Op-ed: Bridging Our Differences Peacefully

By Advocate Contributors

Originally published on Advocate.com December 13 2011 2:38 PM ET

 “I fully realize that a person who stands for what I
stand for, an activist, a gay activist, becomes the target or the potential
target for a person who is insecure, terrified, afraid, or very disturbed with
themselves ... ”

Harvey Milk, the first openly gay man elected to public
office in California, recorded this statement in the event of his
assassination. As our LGBT history tells us, he was murdered by Dan White, a
former colleague who disagreed ideologically with a stringent gay rights
ordinance Milk had helped to pass during his nearly 11 months in office as a San
Francisco city supervisor.

In many respects, Milk’s prophetic words and White’s
murderous action capture the essence of the violent confrontation that all too
often takes place when beliefs, ideologies, and worldviews collide. Take, for example,
Republican presidential candidate Rick Perry’s recent remarks regarding the
Obama administration’s decision to integrate the human and civil rights of LGBT
people into U.S. foreign policy. He was not content to disagree with the foreign
policy position defined by Secretary of State Hillary Clinton in her speech to
the U.N. Human Rights Council. Instead, in a steady stream
of violence-laden invective, the Texas governor articulated a sentiment few dare
to vocalize in a more enlightened America: his belief that LGBT people are
expendable, literally, meaning America need not intervene when countries such
as Uganda threaten to execute men and women because of their actual or
perceived sexual orientation.

Combating violent human interaction is not a novel concept.
Doing so was the central focus of peace-oriented advocates such as Mahatma
Gandhi, whose philosophy of nonviolence aimed to
melt the differences between individuals, countries, and continents. Gandhi
advocated nonviolent communication as a means of engaging in civil discourse,
especially when we disagree, cognizant of all those things that unite us, chief
among them our common humanity. While he died at the hands of
a political extremist, in his life Gandhi put into practice the theory of
nonviolent communication adapted and reframed by various faith traditions, whose
interpretation boils down to the importance of knowing another person’s perspective as a
means of creating an atmosphere for nondefensive exchanges of ideas.

at a critical moment in the LGBT community – one in which we are assailed by
politicians and find ourselves in mourning over so many lost to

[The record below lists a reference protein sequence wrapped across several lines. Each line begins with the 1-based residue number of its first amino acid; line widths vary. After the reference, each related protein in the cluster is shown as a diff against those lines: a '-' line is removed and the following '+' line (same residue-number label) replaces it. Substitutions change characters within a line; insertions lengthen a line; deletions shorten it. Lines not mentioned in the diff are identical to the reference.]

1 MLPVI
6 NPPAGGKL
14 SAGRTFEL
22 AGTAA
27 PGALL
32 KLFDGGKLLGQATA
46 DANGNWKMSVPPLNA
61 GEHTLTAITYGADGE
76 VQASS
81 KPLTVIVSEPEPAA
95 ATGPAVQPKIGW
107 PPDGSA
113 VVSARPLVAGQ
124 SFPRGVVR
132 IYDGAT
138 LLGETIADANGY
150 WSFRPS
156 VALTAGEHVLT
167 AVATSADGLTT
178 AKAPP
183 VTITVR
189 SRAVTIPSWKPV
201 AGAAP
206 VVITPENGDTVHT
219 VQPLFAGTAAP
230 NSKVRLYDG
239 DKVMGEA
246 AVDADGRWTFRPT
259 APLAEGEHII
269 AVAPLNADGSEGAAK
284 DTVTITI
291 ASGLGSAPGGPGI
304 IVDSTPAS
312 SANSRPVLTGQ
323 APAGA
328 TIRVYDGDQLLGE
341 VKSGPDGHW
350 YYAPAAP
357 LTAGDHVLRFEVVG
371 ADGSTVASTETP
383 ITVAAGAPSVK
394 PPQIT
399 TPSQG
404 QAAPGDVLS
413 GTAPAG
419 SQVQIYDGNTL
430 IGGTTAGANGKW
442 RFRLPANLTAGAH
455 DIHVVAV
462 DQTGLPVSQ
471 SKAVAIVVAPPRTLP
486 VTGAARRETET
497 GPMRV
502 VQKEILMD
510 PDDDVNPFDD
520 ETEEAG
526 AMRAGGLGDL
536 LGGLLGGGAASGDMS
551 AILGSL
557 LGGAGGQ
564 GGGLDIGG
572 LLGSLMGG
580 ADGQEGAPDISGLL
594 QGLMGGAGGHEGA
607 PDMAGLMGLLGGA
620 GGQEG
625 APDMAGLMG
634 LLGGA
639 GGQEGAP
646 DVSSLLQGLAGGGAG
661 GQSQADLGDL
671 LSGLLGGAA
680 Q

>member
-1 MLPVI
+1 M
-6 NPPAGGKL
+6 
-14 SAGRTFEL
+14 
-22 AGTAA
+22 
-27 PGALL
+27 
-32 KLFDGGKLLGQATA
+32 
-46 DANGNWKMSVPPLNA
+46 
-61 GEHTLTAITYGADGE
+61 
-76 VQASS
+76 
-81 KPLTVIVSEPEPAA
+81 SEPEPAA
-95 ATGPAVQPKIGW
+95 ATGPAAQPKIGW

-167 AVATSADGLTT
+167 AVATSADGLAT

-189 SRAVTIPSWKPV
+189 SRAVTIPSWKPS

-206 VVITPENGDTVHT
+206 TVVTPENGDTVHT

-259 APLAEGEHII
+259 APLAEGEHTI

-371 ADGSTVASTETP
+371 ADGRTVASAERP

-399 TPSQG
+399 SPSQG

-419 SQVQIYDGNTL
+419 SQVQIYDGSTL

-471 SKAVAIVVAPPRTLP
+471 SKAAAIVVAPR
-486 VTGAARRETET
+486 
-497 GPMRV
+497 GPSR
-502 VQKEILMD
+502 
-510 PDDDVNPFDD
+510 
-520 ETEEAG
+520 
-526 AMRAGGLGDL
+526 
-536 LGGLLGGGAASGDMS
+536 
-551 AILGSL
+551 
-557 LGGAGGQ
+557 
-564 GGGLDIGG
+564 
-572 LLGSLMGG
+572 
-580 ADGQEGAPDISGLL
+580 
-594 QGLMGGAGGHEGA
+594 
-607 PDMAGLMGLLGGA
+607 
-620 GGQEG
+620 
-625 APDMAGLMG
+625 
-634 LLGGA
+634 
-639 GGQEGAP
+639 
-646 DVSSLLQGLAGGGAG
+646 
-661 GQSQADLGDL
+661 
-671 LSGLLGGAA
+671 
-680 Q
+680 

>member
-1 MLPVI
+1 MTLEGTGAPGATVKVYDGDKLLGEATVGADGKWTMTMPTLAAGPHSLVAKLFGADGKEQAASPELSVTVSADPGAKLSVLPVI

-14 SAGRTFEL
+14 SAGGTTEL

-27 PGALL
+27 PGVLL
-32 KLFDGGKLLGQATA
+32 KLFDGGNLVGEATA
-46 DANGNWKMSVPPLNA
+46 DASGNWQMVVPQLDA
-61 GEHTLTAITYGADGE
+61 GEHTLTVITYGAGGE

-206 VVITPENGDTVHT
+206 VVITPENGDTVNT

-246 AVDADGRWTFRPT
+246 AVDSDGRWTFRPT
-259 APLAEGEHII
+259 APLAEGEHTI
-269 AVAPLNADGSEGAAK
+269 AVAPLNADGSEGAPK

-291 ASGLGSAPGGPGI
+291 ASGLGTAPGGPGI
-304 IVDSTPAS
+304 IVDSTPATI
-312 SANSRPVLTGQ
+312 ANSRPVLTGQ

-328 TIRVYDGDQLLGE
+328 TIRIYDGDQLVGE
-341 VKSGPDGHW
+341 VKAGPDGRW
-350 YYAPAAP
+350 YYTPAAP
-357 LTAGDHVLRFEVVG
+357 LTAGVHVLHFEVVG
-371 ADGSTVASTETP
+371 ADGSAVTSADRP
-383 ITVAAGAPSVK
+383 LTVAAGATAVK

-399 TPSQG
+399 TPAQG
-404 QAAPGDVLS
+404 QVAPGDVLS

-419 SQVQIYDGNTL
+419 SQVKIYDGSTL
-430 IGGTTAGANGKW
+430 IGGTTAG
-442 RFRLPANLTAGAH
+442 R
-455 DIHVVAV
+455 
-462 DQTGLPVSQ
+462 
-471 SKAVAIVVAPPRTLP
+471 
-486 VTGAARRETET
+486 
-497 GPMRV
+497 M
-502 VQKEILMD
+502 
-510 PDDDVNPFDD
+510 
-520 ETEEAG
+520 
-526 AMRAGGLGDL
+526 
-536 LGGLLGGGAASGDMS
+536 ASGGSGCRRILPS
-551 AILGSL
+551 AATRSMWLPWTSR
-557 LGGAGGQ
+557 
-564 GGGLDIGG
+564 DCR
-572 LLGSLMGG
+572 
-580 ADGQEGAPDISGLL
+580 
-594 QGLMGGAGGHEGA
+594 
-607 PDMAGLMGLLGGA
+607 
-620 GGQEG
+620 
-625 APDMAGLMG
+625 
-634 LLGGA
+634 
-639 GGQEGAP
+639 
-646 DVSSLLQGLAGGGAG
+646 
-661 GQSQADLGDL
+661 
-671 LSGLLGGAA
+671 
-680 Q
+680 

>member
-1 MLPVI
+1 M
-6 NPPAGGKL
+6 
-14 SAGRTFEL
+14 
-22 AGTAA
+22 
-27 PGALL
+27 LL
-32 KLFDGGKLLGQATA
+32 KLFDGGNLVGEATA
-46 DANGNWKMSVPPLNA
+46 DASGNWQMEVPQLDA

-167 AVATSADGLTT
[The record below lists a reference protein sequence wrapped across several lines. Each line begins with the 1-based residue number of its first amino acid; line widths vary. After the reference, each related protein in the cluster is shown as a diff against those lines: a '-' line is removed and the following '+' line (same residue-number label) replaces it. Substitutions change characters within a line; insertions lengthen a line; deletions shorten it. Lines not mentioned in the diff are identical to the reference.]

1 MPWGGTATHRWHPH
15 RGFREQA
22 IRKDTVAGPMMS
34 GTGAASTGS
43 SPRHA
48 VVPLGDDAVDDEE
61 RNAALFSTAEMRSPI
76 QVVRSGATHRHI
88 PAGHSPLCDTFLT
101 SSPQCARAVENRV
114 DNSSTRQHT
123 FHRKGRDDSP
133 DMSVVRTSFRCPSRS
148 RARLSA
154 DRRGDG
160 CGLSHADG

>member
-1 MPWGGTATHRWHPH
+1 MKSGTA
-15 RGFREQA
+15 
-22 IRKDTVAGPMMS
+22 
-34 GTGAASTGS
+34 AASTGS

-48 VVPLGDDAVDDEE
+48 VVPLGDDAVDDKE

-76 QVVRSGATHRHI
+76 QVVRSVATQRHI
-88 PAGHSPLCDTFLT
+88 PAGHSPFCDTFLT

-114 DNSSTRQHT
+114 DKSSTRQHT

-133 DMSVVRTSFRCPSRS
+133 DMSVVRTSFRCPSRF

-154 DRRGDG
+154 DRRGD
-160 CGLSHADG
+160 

bullying-related violence — our community counts on a new generation of
advocates. One such advocate is Bishop V. Gene Robinson, the first openly gay
Episcopal bishop, who has weathered storms of bigotry, ignorance, and
intolerance, the origins of which lie in values contrary to those of peaceful
coexistence. And so, as he prepares to retire in 2012, he has declared a part
of his post-retirement mission the promotion of nonviolent communication among
and between what he terms “the churched, the un-churched, and the de-churched.”

particular aspect of his mission will be advanced out of St. Thomas’ Parish, a
small Episcopal church in the Dupont Circle neighborhood of Washington, D.C., which
was itself the victim of violence over race and war issues that roiled the
nation’s capital during the late 1960s and early 1970s. For decades, St.
Thomas’ Parish has been at the forefront of engaging its own congregants and
the community in challenging conversations. Whether the topic was racial
integration, war, HIV/AIDS, or same‐sex marriage equality, this congregation
has been a prophetic leader in seeking justice for all persons. Together, we
embrace deeply held welcoming, progressive, and inclusive ideals — “radical
hospitality,” as my fellow parishioners and I like to refer to the way in which
all are made welcome.

In a world
torn by division, and as some among us seek political and other advantages by
dehumanizing “the other,” it is an opportune time for Bishop Robinson to work
through St. Thomas’ Parish and, with the citizens of Washington and
those of our entire country, to engender dialogue with one another in ways that
are centered in love, compassion, and forgiveness. With God’s help, perhaps
this work will have a “ripple effect” and will create ongoing and ever more
influential ideas that will affect our country’s social and political landscape
for years to come.


JOE ZUNIGA is president of the International
Association of Physicians in AIDS Care and the 1992 U.S. Army Soldier of the
Year who came out as a gay man at the 1993 March on Washington. He resides in
Washington, D.C., and was married at St. Thomas’ Parish in 2010, where he also
serves as a member of the vestry. Visit
 www.stthomasdc.org for
more information about St. Thomas’ Parish, its capital campaign, and its
efforts to promote nonviolent communication.